Notes on Douglas Steade’s life and career
One can Google Douglas Steade on the Internet and only one reference comes up: Chorus man in Hollywood movie, Happy Days 1930. But Douglas Steade, tenor, was much, much more than that. If he were singing today, his name would come up on the Internet hundreds of times. He was soloist of great note in the 1930s, his heyday.
In his late teens, his extraordinary singing talent was already recognized and led to a full scholarship at the prestigious Eastman School of Music in Rochester, New York.
From there he went to New York City to appear in musicals and met the love of his life, high-stepping Broadway ballet dancer, Ruth Emma Spangelberger, soon to become Ruth Steade. After they married, the couple moved West in the late 1920s to Southern California (where Douglas Steade had been born in 1900), to seek their fortunes in the young film industry, just as film “Talkies” were beginning in Hollywood and therefore film music too. This would impact Douglas Steade’s life greatly.
Despite fluctuating singing income, the couple was able to have a house built in West Los Angeles, near the 20th Century Fox Studio and raised two children there, Anita and Dick.
The period of the 1930s and ‘40s has been appropriately dubbed“Radio’s Golden Age.” During those years, the listeners nationwide were entertained by a host of live coast-to-coast network broadcasts. Millions tuned in.
Douglas Steade was very much part of that world and had remarkable successes early on, singing with such superstars of the day as Bea Lillie. Lillie and Kenny Baker. Lillie and he sang together on national radio broadcasts. In its day, that was as otable as appearing on the “Ed Sullivan Show” would be a generation later. The two singers also appeared often together as “Sweethearts of the Gilmore Circus.”
Often singing on the famous “Firestone Hour,” with full orchestra, Douglas Steade’s repertoire ranged from musicals, to sacred songs, to operetta, to opera, with “The Dream” from Massenet’s Manon being a signature song of his.His daughter, Anita, says about his singing days, “My dad used to say that nothing was so exciting as singing with a full orchestra!”
Dick, Douglas Steade’s son, said his dad introduced Malotte’s masterpiece, “The Lord’s Prayer” on a national radio broadcast in 1937, with Malotte himself at the piano!
Douglas Steade was part of the Uptowner’s Quartet, which included, at various times, Kenny Baker (who became famous onhis own), Stewart Behr, Thurl Ravenscroft (the voice of ‘Tony the Tiger,’ who died in May 2005) and Paul Taylor. They were heard on such radio shows as the Joe Penner Program, Francis Langford’s Hollywood Hotel and the Gilmore Circus.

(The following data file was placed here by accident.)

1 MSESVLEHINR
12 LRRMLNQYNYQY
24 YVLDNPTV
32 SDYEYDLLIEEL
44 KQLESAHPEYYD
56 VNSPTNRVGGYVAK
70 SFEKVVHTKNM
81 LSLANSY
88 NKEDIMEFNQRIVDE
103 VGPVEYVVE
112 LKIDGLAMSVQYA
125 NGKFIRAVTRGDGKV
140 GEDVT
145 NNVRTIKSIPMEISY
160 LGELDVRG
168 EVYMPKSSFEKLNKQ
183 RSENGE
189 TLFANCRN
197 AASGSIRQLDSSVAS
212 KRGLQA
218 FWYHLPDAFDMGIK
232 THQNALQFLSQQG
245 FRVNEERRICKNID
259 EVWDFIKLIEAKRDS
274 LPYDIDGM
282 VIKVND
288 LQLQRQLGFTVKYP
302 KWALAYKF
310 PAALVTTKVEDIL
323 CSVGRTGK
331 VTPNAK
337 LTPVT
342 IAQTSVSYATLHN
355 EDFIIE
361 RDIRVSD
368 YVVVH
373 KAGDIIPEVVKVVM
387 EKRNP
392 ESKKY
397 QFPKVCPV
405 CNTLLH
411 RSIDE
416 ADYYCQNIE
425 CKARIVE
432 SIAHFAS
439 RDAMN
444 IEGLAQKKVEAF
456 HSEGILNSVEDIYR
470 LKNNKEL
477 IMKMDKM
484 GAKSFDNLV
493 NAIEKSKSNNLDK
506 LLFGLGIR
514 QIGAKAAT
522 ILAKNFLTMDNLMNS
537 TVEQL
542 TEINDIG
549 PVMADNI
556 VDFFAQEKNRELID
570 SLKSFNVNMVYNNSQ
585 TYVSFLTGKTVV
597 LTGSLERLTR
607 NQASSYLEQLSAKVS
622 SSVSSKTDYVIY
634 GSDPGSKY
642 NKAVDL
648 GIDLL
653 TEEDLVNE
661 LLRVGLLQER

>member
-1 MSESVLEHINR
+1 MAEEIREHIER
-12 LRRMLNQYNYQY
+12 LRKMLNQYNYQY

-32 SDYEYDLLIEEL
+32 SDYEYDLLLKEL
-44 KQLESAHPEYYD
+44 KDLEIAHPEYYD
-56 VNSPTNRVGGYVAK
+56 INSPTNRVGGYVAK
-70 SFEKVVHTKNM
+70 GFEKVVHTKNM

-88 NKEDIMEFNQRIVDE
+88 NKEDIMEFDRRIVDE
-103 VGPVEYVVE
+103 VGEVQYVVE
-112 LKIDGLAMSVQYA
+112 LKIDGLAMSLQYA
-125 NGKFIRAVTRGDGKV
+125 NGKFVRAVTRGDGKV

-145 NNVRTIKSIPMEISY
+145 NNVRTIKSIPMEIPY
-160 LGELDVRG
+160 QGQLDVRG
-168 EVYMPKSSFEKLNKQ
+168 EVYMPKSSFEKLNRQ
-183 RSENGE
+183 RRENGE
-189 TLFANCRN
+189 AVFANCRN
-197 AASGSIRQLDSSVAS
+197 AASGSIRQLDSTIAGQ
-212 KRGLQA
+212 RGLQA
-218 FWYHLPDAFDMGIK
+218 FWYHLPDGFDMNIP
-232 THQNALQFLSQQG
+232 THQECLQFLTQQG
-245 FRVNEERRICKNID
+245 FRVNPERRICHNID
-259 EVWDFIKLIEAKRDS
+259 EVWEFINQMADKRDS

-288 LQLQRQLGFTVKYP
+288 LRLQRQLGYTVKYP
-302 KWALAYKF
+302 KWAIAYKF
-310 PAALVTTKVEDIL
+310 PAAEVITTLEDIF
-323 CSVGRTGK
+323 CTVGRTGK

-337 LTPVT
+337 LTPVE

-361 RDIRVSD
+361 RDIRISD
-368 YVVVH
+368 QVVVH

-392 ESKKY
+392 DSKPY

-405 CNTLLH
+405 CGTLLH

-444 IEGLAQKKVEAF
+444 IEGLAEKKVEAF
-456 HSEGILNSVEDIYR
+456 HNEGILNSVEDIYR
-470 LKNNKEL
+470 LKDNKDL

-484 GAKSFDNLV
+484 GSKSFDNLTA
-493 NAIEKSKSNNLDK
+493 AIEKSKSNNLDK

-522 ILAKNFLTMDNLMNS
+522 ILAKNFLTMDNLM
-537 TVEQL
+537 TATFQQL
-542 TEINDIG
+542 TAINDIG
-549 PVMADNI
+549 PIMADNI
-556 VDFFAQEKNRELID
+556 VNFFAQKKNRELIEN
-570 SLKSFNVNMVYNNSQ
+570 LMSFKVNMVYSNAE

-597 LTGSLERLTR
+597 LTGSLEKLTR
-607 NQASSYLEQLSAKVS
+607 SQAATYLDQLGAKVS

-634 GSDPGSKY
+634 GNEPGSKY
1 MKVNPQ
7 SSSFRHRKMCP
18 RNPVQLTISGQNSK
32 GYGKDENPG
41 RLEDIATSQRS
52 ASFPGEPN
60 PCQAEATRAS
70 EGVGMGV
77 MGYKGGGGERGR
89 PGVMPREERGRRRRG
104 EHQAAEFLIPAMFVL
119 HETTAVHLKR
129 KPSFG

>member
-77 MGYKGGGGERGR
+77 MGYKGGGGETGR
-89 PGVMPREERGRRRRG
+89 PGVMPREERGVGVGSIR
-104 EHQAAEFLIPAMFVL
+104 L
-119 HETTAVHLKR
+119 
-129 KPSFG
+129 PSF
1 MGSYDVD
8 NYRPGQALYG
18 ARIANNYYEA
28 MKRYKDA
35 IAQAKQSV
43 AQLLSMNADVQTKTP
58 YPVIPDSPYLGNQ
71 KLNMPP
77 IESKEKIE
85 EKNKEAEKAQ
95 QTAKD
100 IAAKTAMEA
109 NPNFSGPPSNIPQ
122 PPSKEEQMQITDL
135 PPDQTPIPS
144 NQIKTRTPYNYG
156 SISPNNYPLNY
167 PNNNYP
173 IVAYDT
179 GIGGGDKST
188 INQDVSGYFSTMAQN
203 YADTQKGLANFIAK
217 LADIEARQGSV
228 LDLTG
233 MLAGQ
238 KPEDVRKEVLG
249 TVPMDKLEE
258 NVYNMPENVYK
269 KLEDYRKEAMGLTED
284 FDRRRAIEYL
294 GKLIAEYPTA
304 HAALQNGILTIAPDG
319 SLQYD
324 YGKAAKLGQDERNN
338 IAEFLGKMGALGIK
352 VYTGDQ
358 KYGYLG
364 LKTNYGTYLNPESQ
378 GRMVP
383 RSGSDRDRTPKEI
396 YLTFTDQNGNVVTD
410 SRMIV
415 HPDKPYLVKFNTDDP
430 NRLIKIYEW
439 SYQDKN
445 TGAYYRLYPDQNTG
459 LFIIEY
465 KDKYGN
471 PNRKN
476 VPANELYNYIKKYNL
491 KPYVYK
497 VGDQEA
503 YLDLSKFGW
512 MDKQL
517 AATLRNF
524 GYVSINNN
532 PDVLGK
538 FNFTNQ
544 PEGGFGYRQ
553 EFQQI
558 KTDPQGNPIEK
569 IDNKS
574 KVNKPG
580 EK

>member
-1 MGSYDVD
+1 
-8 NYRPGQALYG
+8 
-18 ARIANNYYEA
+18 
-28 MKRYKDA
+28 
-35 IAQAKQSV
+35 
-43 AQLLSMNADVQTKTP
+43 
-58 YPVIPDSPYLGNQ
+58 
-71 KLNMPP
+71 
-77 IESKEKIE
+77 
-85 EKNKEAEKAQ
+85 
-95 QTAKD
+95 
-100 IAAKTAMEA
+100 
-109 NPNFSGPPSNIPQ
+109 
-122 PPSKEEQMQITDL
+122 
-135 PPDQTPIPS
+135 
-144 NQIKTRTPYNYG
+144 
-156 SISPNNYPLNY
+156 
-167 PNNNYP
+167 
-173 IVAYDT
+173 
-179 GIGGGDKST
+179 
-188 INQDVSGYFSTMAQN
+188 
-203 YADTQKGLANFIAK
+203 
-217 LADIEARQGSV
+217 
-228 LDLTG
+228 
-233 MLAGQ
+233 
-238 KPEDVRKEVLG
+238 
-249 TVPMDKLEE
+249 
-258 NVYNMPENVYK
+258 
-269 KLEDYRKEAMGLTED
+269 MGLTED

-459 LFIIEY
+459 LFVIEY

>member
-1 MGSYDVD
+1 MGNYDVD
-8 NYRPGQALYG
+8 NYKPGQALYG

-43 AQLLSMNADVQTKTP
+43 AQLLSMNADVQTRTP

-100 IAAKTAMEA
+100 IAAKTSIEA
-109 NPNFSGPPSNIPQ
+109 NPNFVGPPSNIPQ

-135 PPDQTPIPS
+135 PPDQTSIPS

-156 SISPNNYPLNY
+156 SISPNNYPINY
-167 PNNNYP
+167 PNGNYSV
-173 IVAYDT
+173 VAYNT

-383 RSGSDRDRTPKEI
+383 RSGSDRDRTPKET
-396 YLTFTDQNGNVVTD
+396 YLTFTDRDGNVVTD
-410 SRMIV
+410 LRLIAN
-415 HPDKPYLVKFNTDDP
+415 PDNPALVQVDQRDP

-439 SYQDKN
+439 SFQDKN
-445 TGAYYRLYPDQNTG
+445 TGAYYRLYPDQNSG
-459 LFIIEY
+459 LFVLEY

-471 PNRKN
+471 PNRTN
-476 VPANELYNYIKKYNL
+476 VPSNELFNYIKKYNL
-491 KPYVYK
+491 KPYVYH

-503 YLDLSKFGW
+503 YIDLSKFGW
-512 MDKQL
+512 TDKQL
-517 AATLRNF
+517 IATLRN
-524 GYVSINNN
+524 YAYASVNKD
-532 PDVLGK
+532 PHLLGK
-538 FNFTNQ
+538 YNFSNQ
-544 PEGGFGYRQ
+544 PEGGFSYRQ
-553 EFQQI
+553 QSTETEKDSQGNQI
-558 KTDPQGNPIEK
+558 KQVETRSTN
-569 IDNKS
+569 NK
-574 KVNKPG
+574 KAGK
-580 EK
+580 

One time, early in their career, when the then Uptowner’s wanted to present themselves as fully professional, Douglas Steade, recruited his younger first cousin, and namesake,Douglas Steade Rowley, to act as if he were their agent, at an important rehearsal. That handsome young man, Doug Rowley, who by his own account, knew “absolutely nothing about artists’ management whatsoever,” wore a nice suit, looked the part and the whole charade was a success.
The vocal quartet members worked extensively with Walt Disney (with the man himself – back then Disney wasn’t a corporation; itwas Walt, sitting at a desk, drawing his own animated cartoons).
We've all heard the quartet singing in the classic early Disney films. We just didn't know the tenor was Douglas Steade. The quartet sang in many early Disney short films (all of which, though uncredited, are remembered in our collective American ear), as background singers.
Douglas Steade sang often with then nationally known FirestoneOrchestra on the Sunday radio broadcasts, the most popular nation-wide broadcast of the week then.
Whenever superstar John Charles Thomas was appearing elsewhere and could not be in that week’s “Firestone Hour” broadcast, conductors would call for Douglas Steade – and that happened frequently. He developed quite a following and undoubtedly his radio fans found him the vocal equal of John Charles Thomas.
No fan loved him and his singing more than his older sister, Earla Steade Rowley, who listened to his records all the time on her old Victrola in Longmeadow, Mass. Her granddaughter, Gail Susan Carson, 5 or 6 years old at the time, listened too and sang along with the records. She later decided to be a professional singer herself. Must run in the family!
Douglas Steade’s two children recalling his heyday, say, “The 1930s were an exciting time for Dad. When he got singing work, he enjoyed this career very much. And he was able to provide for us, a new home in 1937 and a new car in 1940 -- not easy tasks in the Depression years. He loved his family very much and was a great Dad to us.
Notes by G.S.Carson